Scotland is known for the rugged beauty of its mountainous landscape. A Scottish mountain with a summit over 3000 feet is classified as a Munro. That might be short in comparison to Everest’s summit—which reaches a little over 29,000 feet—but there are a staggering 282 of these peaks. By comparison, there are only 34 mountains over 3000 feet in the rest of the United Kingdom (they’re known as Furths, a Scots word meaning “outside“). Here are 10 facts about Scotland’s tallest mountains.

Munro was a founding member of the Scottish Mountaineering Club (SMC) in 1889, and he later served as the club’s third president. In 1891 he was tasked with cataloguing all Scottish peaks over 3000 feet, a list that became known as “Munro’s Tables.” He admitted that “when first this work was commenced, I had little idea of the enormous amount of labour and research which it would entail.”

The original list featured 283 separate mountains and 538 tops, which are lesser summits still over 3000 feet that are judged as not being distinctly separate from the primary mountain peak. Given the rudimentary nature of the maps Munro was limited to, his number was surprisingly accurate, off by just one peak from today’s tally of 282. Munro was actually revising the list at the time of his death in 1919; the SMC has updated it several times to ensure it’s as accurate as possible.

Despite giving his name to Scotland’s tallest mountains, Munro unfortunately died before managing to climb all of them. Just three peaks escaped him: Carn Cloich-mhuilinn, Sgùrr Dearg, and Carn an Fhidleir. Carn Cloich-mhuilinn was later demoted from Munro to Munro Top.

Despite its small size, Scotland is extremely geologically diverse; its topography is split by the Highland Boundary Fault, which divides the Highlands from the Lowlands. It runs from Helensburgh on the west coast to Stonehaven on the east coast. Scotland’s mountains began to form around 480 million years ago, when the Iapetus Ocean closing caused four landmasses to slowly but dramatically drift into each other. This series of impacts is called the Caledonian Orogeny.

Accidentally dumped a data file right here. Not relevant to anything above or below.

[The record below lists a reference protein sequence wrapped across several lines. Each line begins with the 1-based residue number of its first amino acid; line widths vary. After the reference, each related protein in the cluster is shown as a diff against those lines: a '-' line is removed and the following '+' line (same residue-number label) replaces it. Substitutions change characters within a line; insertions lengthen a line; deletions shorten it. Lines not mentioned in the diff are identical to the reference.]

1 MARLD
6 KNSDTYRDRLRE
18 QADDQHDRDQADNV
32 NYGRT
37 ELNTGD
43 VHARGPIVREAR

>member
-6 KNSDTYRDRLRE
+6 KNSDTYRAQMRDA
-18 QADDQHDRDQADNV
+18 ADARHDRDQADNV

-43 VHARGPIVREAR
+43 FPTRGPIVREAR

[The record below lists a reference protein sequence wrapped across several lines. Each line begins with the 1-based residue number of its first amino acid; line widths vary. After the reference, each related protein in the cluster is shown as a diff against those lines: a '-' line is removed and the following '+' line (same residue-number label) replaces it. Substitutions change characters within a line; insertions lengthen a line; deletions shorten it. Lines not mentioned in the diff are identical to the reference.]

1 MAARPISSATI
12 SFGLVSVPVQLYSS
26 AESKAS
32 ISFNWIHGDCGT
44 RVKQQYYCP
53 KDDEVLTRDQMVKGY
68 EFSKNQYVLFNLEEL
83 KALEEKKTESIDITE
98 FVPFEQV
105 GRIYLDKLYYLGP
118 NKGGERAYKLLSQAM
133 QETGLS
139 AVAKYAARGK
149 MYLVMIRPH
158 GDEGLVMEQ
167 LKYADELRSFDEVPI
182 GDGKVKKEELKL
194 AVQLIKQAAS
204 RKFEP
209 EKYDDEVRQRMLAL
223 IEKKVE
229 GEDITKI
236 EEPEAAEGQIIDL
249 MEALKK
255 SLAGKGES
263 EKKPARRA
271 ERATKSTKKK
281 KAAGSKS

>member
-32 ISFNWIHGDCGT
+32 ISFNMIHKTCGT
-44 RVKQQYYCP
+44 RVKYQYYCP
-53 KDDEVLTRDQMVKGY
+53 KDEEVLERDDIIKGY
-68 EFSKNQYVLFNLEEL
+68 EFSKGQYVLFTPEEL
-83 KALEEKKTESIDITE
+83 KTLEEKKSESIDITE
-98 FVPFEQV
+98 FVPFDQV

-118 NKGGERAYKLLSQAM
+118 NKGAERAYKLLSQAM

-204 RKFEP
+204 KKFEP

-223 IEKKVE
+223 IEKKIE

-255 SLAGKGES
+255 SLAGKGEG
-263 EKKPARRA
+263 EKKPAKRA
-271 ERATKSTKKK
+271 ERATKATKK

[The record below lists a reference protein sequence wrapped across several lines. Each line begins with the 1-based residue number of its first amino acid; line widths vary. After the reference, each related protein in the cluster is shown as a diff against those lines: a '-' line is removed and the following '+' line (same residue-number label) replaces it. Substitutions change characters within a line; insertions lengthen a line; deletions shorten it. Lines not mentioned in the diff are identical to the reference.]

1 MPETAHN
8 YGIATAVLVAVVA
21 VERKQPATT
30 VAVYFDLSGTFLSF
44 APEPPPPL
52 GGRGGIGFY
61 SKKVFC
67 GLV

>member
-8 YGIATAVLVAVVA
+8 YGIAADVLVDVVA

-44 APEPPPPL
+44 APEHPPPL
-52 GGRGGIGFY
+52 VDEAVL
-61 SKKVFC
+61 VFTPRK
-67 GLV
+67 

Northern Scotland was located on the edge of a continent called Laurentia, now the foundation of North America, which collided with a chain of volcanic islands and then, millions of years later, with the continent of Baltica, which now forms Scandinavia. Laurentia and Avalonia drifted into each other 425 million years ago, fusing Scotland and England. The Highland Boundary Fault remains as a physical marker of the continental collision that joined these geologically distinct areas. The mountains that were formed may once have been as tall as the Himalayas and were part of a now-divided chain that stretches from the Appalachian Mountains to Norway.

Volcanic eruptions and glacial carving greatly altered Scotland’s mountain ranges, but some incredibly old rocks persevered through it all. The northwest coast of Scotland is lined with Lewisian gneiss (which is pronounced nice), one of the oldest rocks in the world. Lewisian gneiss was formed during the Precambrian period and can be up to 3 billion years old. The highest place this type of rock can be found is at the top of the Munro Ben More Assynt in Sutherland.

Last light on the famous Ben Nevis mountain with Loch Eilch. Taken from Corpach looking towards Inverlochy and Lochybridge wi

Ben Nevis at sunset. / john finney photography/Moment/Getty Images

Ben Nevis is not only the highest mountain in Scotland, it’s also the tallest summit in the UK. The iconic Scottish mountain was created 350 million years ago when a volcano imploded, causing its dome to collapse in on itself. Each year around 130,000 people climb to the summit of Ben Nevis. The nearby Munro Aonach Mòr can be summited without quite as much legwork—or without any legwork at all, as a gondola was built to take visitors up to an elevation of 2133 feet.

Mountains smaller than 3000 feet were later given classification names too: Corbetts are higher than 2500 feet and less than 3000 feet; Grahams are between 2000 feet and 2500 feet; and Donalds are at least 2000 feet with a drop of at least 50 feet between each elevation. 

Towards the end of the 19th century, most of the highest and renowned peaks around the world had finally been ascended and climbers were looking for fresh challenges. Munro’s list filled this void, offering peak bagging as a new way for mountaineers to break records. People who manage to climb—or bag—every Munro are known as compleatists, based on an archaic spelling of complete.